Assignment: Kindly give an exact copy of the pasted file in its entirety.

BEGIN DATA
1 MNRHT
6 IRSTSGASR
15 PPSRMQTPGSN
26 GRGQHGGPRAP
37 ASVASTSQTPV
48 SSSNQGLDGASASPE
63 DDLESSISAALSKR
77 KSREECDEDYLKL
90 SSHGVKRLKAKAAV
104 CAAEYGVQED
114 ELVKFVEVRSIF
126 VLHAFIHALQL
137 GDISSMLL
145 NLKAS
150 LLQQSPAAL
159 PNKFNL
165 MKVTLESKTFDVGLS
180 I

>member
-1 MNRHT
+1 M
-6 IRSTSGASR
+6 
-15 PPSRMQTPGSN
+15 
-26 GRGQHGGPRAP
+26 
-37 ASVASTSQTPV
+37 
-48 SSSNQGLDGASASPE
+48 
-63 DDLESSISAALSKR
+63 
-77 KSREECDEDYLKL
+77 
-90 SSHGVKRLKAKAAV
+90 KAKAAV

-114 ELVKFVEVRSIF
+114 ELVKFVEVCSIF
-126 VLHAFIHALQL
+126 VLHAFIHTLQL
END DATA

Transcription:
1 MNRHT
6 IRSTSGASR
15 PPSRMQTPGSN
26 GRGQHGGPRAP
37 ASVASTSQTPV
48 SSSNQGLDGASASPE
63 DDLESSISAALSKR
77 KSREECDEDYLKL
90 SSHGVKRLKAKAAV
104 CAAEYGVQED
114 ELVKFVEVRSIF
126 VLHAFIHALQL
137 GDISSMLL
145 NLKAS
150 LLQQSPAAL
159 PNKFNL
165 MKVTLESKTFDVGLS
180 I

>member
-1 MNRHT
+1 M
-6 IRSTSGASR
+6 
-15 PPSRMQTPGSN
+15 
-26 GRGQHGGPRAP
+26 
-37 ASVASTSQTPV
+37 
-48 SSSNQGLDGASASPE
+48 
-63 DDLESSISAALSKR
+63 
-77 KSREECDEDYLKL
+77 
-90 SSHGVKRLKAKAAV
+90 KAKAAV

-114 ELVKFVEVRSIF
+114 ELVKFVEVCSIF
-126 VLHAFIHALQL
+126 VLHAFIHTLQL